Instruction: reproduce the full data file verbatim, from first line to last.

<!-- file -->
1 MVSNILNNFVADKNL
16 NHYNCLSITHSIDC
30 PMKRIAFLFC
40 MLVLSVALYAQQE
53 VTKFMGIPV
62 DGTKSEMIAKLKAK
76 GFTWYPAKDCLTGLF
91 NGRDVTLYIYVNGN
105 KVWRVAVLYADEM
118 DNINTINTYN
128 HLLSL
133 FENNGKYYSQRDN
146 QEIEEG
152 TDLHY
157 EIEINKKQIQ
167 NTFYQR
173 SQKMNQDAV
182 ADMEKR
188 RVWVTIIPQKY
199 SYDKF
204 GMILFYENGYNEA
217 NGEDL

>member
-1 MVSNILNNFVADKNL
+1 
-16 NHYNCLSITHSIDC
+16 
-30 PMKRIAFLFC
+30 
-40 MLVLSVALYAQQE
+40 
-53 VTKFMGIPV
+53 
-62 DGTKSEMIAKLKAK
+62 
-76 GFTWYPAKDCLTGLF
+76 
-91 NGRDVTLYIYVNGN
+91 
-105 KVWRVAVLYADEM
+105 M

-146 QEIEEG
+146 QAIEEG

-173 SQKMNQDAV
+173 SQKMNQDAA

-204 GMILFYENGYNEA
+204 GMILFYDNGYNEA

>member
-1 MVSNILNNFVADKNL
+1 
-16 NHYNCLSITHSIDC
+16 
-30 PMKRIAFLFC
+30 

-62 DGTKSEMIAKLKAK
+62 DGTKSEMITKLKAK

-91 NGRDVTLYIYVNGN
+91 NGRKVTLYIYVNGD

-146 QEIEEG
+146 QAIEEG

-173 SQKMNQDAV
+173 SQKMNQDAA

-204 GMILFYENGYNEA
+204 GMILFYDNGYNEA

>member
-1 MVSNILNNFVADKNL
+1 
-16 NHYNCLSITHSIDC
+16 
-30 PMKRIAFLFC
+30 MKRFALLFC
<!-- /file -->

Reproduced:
1 MVSNILNNFVADKNL
16 NHYNCLSITHSIDC
30 PMKRIAFLFC
40 MLVLSVALYAQQE
53 VTKFMGIPV
62 DGTKSEMIAKLKAK
76 GFTWYPAKDCLTGLF
91 NGRDVTLYIYVNGN
105 KVWRVAVLYADEM
118 DNINTINTYN
128 HLLSL
133 FENNGKYYSQRDN
146 QEIEEG
152 TDLHY
157 EIEINKKQIQ
167 NTFYQR
173 SQKMNQDAV
182 ADMEKR
188 RVWVTIIPQKY
199 SYDKF
204 GMILFYENGYNEA
217 NGEDL

>member
-1 MVSNILNNFVADKNL
+1 
-16 NHYNCLSITHSIDC
+16 
-30 PMKRIAFLFC
+30 
-40 MLVLSVALYAQQE
+40 
-53 VTKFMGIPV
+53 
-62 DGTKSEMIAKLKAK
+62 
-76 GFTWYPAKDCLTGLF
+76 
-91 NGRDVTLYIYVNGN
+91 
-105 KVWRVAVLYADEM
+105 M

-146 QEIEEG
+146 QAIEEG

-173 SQKMNQDAV
+173 SQKMNQDAA

-204 GMILFYENGYNEA
+204 GMILFYDNGYNEA

>member
-1 MVSNILNNFVADKNL
+1 
-16 NHYNCLSITHSIDC
+16 
-30 PMKRIAFLFC
+30 

-62 DGTKSEMIAKLKAK
+62 DGTKSEMITKLKAK

-91 NGRDVTLYIYVNGN
+91 NGRKVTLYIYVNGD

-146 QEIEEG
+146 QAIEEG

-173 SQKMNQDAV
+173 SQKMNQDAA

-204 GMILFYENGYNEA
+204 GMILFYDNGYNEA

>member
-1 MVSNILNNFVADKNL
+1 
-16 NHYNCLSITHSIDC
+16 
-30 PMKRIAFLFC
+30 MKRFALLFC